InCD appears to have rendered disc unreadable - any ideas how to fix?

I’m running Windows Vista, and I have two DVD drives, a Samsung and an OEM Lite-on - both can read and write CD-R, CD-RW, DVD+/-R, DVD+/-RW, DVD-RAM, DVD+R DL. I’m using the most current version of InCD.

This is what happened:
I was copying files from an older DVD+RW disc in my E: drive (Samsung TSSTcorp CDDVDW SH-S243N) to a new HDD, since - ironically - I want to get a large portion of data off old DVD+RWs and back up the data collectively to an external HDD. It was in the middle of data transfer (2 data transfers, in fact) when, without an error message or any other user interface indicator, the drive tray opens and ejects the disc. My knee was nowhere near the drive tray open/close button, so something either software or hardware related did that, don’t know which. That’s a new one, never happened before.

I closed the drive tray and waited for the disc to load; it took a little while, and then it finally indicates that a disc is in the drive. But Windows no longer recognizes it as DVD+RW (In fact, the InCD application itself says “No disc”) and it shows a different volume label - “INCD” as opposed to “ROXIO10”, which should be the volume label (this disc was originally created with Roxio Drag to Disc on an XP machine). It also reads “Space free: 0 bytes” (should’ve been 73 MB), and “Total size: 1.17 MB” (should’ve been approx. 3.9 GB). I ejected it and tried again twice or three times, same result. I tried it in the second DVD drive. Same result. I took it to a Win 7 machine, same result. When you double-click on the drive it’s in, a html page comes up that reads:

Dear Customer,
You are currently trying to read a disc in the UDF Packetwriting format.
You are seeing this message instead of the contents of the disc because your system currently does not support the UDF format.

To make your System UDF compatible, we have developed a complimentary software tool, the InCD Reader.

To download the latest InCD Reader just visit our website at

Your Nero Team

Well, my system is UDF compatible, so that part is already not quite right, but I tried downloading the InCD Reader as they suggested. It wouldn’t install - said I had a more current comparable program already installed. Probably referring to InCD itself, I’d imagine.

I tried running chkdsk (on both my Vista machine and the Win 7 machine - same exact results), but it didn’t work. This is the result:
The type of the file system is UDF.
The volume is in use by another process. Chkdsk might report errors when no corruption is present.
Main Volume Descriptor Sequence is corrupt or unreadable.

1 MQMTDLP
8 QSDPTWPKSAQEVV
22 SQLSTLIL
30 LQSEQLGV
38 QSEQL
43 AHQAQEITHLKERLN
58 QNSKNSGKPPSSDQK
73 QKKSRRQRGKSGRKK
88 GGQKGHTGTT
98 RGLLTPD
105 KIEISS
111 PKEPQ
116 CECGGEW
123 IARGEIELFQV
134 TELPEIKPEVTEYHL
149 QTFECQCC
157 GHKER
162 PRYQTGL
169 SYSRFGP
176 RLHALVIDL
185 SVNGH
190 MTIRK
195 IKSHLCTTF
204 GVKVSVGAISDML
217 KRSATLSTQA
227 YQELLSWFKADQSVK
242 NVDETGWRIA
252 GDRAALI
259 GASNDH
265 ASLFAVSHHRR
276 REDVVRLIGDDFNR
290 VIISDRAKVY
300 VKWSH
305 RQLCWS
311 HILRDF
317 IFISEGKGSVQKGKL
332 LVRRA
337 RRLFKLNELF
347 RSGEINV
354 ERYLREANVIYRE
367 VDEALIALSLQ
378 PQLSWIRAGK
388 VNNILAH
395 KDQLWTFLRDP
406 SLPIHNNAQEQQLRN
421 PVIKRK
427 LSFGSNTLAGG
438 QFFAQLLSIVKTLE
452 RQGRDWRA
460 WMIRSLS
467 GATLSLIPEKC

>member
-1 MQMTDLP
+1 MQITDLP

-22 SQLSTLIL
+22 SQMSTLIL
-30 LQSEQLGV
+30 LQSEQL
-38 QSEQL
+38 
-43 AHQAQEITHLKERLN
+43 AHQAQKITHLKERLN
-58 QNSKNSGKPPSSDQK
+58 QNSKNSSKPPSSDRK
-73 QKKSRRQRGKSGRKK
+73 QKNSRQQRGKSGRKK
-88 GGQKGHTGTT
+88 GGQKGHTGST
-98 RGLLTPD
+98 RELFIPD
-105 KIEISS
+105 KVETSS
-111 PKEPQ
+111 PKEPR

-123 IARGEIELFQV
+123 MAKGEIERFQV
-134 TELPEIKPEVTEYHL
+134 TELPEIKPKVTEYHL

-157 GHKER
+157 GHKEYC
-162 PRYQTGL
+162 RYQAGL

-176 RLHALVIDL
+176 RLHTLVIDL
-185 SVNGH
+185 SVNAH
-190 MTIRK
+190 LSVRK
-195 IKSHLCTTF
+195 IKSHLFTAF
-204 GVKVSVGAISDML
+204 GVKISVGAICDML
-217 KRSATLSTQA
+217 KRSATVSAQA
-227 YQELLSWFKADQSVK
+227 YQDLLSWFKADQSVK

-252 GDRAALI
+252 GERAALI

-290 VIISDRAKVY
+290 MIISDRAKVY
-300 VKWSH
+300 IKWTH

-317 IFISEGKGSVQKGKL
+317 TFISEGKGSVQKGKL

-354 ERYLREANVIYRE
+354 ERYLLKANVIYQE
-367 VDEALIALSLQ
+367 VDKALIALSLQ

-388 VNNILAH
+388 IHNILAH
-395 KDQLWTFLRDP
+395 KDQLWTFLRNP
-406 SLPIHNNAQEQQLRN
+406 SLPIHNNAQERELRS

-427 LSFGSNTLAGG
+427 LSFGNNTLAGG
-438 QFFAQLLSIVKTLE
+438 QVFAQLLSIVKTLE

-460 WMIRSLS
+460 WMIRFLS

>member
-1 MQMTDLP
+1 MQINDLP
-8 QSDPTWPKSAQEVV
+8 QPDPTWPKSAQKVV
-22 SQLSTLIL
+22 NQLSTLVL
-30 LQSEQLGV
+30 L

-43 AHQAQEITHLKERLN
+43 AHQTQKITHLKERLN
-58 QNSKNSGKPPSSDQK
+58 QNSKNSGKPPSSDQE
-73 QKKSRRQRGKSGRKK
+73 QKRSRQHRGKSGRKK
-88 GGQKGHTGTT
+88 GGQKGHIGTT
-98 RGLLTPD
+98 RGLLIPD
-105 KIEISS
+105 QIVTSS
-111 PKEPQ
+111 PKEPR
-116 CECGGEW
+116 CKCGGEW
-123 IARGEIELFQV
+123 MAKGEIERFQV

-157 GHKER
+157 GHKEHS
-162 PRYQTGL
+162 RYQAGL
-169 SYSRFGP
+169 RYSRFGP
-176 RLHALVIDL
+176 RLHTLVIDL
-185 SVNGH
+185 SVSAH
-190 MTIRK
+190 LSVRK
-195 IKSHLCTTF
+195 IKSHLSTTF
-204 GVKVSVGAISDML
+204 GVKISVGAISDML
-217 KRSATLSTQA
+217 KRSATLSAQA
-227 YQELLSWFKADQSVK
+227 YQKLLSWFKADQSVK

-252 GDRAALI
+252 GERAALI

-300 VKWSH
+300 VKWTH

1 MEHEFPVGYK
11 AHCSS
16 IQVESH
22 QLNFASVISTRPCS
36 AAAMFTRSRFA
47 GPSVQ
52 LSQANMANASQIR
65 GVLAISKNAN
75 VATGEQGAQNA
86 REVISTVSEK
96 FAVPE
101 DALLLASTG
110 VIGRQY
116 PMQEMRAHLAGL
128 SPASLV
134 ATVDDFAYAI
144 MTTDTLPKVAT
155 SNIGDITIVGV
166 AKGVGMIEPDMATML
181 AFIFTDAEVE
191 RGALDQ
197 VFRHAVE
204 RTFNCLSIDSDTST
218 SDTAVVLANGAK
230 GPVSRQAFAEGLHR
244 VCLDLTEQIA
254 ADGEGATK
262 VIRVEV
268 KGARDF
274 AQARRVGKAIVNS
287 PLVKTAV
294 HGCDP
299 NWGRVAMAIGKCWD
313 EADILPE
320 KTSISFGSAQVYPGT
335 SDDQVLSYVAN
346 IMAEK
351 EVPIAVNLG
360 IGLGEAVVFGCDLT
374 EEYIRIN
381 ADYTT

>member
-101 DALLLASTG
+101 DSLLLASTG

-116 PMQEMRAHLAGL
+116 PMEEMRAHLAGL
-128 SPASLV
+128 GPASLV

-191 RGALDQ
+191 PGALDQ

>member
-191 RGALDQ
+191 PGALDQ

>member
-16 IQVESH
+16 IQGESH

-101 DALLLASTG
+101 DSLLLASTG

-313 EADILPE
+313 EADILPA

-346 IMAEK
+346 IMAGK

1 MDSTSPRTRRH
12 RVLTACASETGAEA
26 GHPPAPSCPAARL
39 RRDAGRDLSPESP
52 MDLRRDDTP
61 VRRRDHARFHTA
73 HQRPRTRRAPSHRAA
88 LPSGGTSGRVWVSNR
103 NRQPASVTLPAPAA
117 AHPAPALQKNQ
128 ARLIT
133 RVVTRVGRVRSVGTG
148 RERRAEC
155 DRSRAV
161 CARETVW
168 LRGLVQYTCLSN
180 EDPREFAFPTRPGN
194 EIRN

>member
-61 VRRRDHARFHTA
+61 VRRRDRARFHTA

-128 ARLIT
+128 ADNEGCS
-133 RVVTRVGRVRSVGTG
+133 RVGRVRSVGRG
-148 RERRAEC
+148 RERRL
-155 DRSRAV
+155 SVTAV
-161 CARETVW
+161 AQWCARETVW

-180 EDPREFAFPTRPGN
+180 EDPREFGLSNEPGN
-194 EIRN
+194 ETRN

Attempting to read the Reserve Volume Descriptor Sequence.
Cannot define a logical volume using main or reserve Volume Descriptor Sequence. Chkdsk aborted.

I used Unlocker to unlock all the InCD processes, so that the only process using the drive was cmd.exe, but it gave me the exact same result when I ran it again.

The fact that the InCD html redirect says “you are seeing this message instead of the contents of your disc” implies that the contents of my disc are still (mostly) intact - and indeed, I can’t imagine that it could either erase or overwrite the entire disc in the time it took to suddenly eject it. Of course, if I choose ‘explore’ instead of ‘open’ for the drive, it just shows me a folder of html files and the redirect .exe, and nothing else.

I am trying to eliminate my need for InCD in the first place, but (as is almost always the case) even though the data on the disc isn’t extremely important, it is irreplaceable - so I don’t want to give up on it until I really have no other options.

Any ideas on how to recover my data? Any thoughts, suggestions, and of course, fixes, would be most welcome. Thank you (and thanks for reading this lengthy thread).

InCD was and still is just a buggy tool.

You should never use packet writing with DVDs if you want to backup data savely and secure.

Try with isobuster.

Can’t agree, InCD (latest version) works for me.

I suspect, all that trouble is caused because the disc in question had been formatted with Roxio software - continuing with another packet writing software is evil. Better let InCD format the disc and start over.

And make sure you have only one piece of packet writing software installed.


Have to concur with chef on this one. I’ve had problems with InCD in the past and tried reformatting as mciahel suggests which worked for a while only to have the problem recur later. I’ve not used InCD for at least a couple of years because I consider it unreliable, and it’s quite easy to simply burn data to CDRW instead of using InCD.

Well, I am using InCD only for DVD-RAM (the Panasonic drivers are not compatible with my Promise Controller I have a DVD-RAM capable drive connected). For data on rewriteable media I am using normal CD/DVD writing software either. An no multisession stuff. :iagree: